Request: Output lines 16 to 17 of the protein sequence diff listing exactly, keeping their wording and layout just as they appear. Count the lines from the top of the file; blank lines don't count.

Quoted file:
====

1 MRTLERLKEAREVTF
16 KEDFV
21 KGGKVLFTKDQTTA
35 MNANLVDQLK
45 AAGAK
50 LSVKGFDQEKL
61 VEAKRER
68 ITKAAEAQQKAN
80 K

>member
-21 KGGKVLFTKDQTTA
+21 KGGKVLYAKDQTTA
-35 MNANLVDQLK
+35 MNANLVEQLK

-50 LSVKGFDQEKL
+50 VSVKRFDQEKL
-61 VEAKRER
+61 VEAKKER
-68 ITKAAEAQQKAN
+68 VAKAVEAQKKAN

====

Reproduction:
+50 VSVKRFDQEKL
-61 VEAKRER